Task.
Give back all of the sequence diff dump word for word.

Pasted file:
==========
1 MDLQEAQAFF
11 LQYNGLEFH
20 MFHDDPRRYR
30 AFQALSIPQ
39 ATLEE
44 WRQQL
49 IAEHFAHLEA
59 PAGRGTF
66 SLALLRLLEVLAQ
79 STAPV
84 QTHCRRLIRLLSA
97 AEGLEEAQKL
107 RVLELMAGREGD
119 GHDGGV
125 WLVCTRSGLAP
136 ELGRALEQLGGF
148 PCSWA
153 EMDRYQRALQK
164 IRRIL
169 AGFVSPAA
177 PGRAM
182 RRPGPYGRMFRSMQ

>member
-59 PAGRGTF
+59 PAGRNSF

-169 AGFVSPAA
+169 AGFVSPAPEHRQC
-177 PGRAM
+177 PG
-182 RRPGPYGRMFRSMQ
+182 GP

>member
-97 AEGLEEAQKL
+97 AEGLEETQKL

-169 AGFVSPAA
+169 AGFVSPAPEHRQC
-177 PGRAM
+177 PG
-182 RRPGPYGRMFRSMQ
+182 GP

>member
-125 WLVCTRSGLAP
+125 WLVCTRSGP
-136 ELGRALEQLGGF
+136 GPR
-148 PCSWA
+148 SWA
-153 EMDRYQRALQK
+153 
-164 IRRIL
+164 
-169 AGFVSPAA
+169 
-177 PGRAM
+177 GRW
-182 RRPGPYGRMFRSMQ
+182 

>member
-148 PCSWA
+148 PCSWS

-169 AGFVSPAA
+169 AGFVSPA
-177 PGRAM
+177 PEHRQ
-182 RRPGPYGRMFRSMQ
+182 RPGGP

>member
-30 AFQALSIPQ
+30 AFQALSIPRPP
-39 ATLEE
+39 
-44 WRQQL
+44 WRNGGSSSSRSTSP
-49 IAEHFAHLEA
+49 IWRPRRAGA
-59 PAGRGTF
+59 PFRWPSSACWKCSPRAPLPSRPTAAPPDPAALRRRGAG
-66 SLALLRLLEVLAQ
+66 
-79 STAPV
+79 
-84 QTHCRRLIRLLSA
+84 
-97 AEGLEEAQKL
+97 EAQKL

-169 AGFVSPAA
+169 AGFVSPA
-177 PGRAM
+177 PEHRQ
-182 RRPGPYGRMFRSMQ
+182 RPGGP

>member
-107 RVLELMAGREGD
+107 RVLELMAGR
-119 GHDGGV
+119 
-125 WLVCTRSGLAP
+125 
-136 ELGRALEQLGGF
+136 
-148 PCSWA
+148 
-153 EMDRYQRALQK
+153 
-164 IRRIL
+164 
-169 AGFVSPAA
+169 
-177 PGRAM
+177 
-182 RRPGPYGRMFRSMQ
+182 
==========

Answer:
1 MDLQEAQAFF
11 LQYNGLEFH
20 MFHDDPRRYR
30 AFQALSIPQ
39 ATLEE
44 WRQQL
49 IAEHFAHLEA
59 PAGRGTF
66 SLALLRLLEVLAQ
79 STAPV
84 QTHCRRLIRLLSA
97 AEGLEEAQKL
107 RVLELMAGREGD
119 GHDGGV
125 WLVCTRSGLAP
136 ELGRALEQLGGF
148 PCSWA
153 EMDRYQRALQK
164 IRRIL
169 AGFVSPAA
177 PGRAM
182 RRPGPYGRMFRSMQ

>member
-59 PAGRGTF
+59 PAGRNSF

-169 AGFVSPAA
+169 AGFVSPAPEHRQC
-177 PGRAM
+177 PG
-182 RRPGPYGRMFRSMQ
+182 GP

>member
-97 AEGLEEAQKL
+97 AEGLEETQKL

-169 AGFVSPAA
+169 AGFVSPAPEHRQC
-177 PGRAM
+177 PG
-182 RRPGPYGRMFRSMQ
+182 GP

>member
-125 WLVCTRSGLAP
+125 WLVCTRSGP
-136 ELGRALEQLGGF
+136 GPR
-148 PCSWA
+148 SWA
-153 EMDRYQRALQK
+153 
-164 IRRIL
+164 
-169 AGFVSPAA
+169 
-177 PGRAM
+177 GRW
-182 RRPGPYGRMFRSMQ
+182 

>member
-148 PCSWA
+148 PCSWS

-169 AGFVSPAA
+169 AGFVSPA
-177 PGRAM
+177 PEHRQ
-182 RRPGPYGRMFRSMQ
+182 RPGGP

>member
-30 AFQALSIPQ
+30 AFQALSIPRPP
-39 ATLEE
+39 
-44 WRQQL
+44 WRNGGSSSSRSTSP
-49 IAEHFAHLEA
+49 IWRPRRAGA
-59 PAGRGTF
+59 PFRWPSSACWKCSPRAPLPSRPTAAPPDPAALRRRGAG
-66 SLALLRLLEVLAQ
+66 
-79 STAPV
+79 
-84 QTHCRRLIRLLSA
+84 
-97 AEGLEEAQKL
+97 EAQKL

-169 AGFVSPAA
+169 AGFVSPA
-177 PGRAM
+177 PEHRQ
-182 RRPGPYGRMFRSMQ
+182 RPGGP

>member
-107 RVLELMAGREGD
+107 RVLELMAGR
-119 GHDGGV
+119 
-125 WLVCTRSGLAP
+125 
-136 ELGRALEQLGGF
+136 
-148 PCSWA
+148 
-153 EMDRYQRALQK
+153 
-164 IRRIL
+164 
-169 AGFVSPAA
+169 
-177 PGRAM
+177 
-182 RRPGPYGRMFRSMQ
+182 